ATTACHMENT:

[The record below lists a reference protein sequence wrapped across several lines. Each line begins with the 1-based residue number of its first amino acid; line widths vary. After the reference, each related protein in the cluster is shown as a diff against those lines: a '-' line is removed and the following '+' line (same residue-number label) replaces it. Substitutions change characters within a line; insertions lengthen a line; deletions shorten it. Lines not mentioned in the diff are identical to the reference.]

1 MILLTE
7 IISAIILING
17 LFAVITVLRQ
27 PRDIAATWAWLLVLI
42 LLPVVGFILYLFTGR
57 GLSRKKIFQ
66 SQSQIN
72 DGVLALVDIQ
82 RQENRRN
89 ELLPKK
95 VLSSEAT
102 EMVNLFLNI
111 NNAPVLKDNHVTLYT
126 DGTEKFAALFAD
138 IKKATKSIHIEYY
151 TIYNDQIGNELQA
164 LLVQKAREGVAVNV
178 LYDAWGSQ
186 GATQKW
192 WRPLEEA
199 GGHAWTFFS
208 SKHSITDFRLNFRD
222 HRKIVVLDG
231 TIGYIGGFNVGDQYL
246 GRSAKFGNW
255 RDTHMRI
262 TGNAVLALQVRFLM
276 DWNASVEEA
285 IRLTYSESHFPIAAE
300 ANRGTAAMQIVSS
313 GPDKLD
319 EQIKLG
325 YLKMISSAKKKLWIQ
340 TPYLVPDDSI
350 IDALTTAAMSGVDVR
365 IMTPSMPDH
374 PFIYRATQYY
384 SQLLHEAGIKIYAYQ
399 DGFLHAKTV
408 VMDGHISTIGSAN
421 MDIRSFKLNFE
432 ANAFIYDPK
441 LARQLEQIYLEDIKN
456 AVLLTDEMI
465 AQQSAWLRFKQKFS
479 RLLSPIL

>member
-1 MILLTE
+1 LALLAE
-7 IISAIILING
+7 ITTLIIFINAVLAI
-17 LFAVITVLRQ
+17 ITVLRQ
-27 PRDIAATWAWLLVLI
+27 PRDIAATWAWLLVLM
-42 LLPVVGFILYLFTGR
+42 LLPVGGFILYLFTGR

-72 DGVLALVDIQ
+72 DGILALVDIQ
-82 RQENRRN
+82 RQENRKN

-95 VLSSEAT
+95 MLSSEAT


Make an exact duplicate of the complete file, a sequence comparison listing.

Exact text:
[The record below lists a reference protein sequence wrapped across several lines. Each line begins with the 1-based residue number of its first amino acid; line widths vary. After the reference, each related protein in the cluster is shown as a diff against those lines: a '-' line is removed and the following '+' line (same residue-number label) replaces it. Substitutions change characters within a line; insertions lengthen a line; deletions shorten it. Lines not mentioned in the diff are identical to the reference.]

1 MILLTE
7 IISAIILING
17 LFAVITVLRQ
27 PRDIAATWAWLLVLI
42 LLPVVGFILYLFTGR
57 GLSRKKIFQ
66 SQSQIN
72 DGVLALVDIQ
82 RQENRRN
89 ELLPKK
95 VLSSEAT
102 EMVNLFLNI
111 NNAPVLKDNHVTLYT
126 DGTEKFAALFAD
138 IKKATKSIHIEYY
151 TIYNDQIGNELQA
164 LLVQKAREGVAVNV
178 LYDAWGSQ
186 GATQKW
192 WRPLEEA
199 GGHAWTFFS
208 SKHSITDFRLNFRD
222 HRKIVVLDG
231 TIGYIGGFNVGDQYL
246 GRSAKFGNW
255 RDTHMRI
262 TGNAVLALQVRFLM
276 DWNASVEEA
285 IRLTYSESHFPIAAE
300 ANRGTAAMQIVSS
313 GPDKLD
319 EQIKLG
325 YLKMISSAKKKLWIQ
340 TPYLVPDDSI
350 IDALTTAAMSGVDVR
365 IMTPSMPDH
374 PFIYRATQYY
384 SQLLHEAGIKIYAYQ
399 DGFLHAKTV
408 VMDGHISTIGSAN
421 MDIRSFKLNFE
432 ANAFIYDPK
441 LARQLEQIYLEDIKN
456 AVLLTDEMI
465 AQQSAWLRFKQKFS
479 RLLSPIL

>member
-1 MILLTE
+1 LALLAE
-7 IISAIILING
+7 ITTLIIFINAVLAI
-17 LFAVITVLRQ
+17 ITVLRQ
-27 PRDIAATWAWLLVLI
+27 PRDIAATWAWLLVLM
-42 LLPVVGFILYLFTGR
+42 LLPVGGFILYLFTGR

-72 DGVLALVDIQ
+72 DGILALVDIQ
-82 RQENRRN
+82 RQENRKN

-95 VLSSEAT
+95 MLSSEAT